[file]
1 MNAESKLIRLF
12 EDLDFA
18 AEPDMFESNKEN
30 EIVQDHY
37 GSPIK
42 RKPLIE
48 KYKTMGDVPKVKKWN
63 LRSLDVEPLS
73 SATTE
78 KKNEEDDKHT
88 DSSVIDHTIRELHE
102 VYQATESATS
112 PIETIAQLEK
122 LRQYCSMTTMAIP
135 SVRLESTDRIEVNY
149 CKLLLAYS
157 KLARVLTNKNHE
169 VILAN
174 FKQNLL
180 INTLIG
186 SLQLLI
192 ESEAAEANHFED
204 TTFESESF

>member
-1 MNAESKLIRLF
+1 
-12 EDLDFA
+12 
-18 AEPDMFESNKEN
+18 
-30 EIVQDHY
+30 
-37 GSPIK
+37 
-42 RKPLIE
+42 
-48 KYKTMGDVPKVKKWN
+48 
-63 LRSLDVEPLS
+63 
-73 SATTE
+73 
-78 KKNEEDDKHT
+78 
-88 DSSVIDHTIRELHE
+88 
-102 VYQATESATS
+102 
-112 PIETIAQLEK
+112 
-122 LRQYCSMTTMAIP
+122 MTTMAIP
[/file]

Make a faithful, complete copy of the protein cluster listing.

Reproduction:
1 MNAESKLIRLF
12 EDLDFA
18 AEPDMFESNKEN
30 EIVQDHY
37 GSPIK
42 RKPLIE
48 KYKTMGDVPKVKKWN
63 LRSLDVEPLS
73 SATTE
78 KKNEEDDKHT
88 DSSVIDHTIRELHE
102 VYQATESATS
112 PIETIAQLEK
122 LRQYCSMTTMAIP
135 SVRLESTDRIEVNY
149 CKLLLAYS
157 KLARVLTNKNHE
169 VILAN
174 FKQNLL
180 INTLIG
186 SLQLLI
192 ESEAAEANHFED
204 TTFESESF

>member
-1 MNAESKLIRLF
+1 
-12 EDLDFA
+12 
-18 AEPDMFESNKEN
+18 
-30 EIVQDHY
+30 
-37 GSPIK
+37 
-42 RKPLIE
+42 
-48 KYKTMGDVPKVKKWN
+48 
-63 LRSLDVEPLS
+63 
-73 SATTE
+73 
-78 KKNEEDDKHT
+78 
-88 DSSVIDHTIRELHE
+88 
-102 VYQATESATS
+102 
-112 PIETIAQLEK
+112 
-122 LRQYCSMTTMAIP
+122 MTTMAIP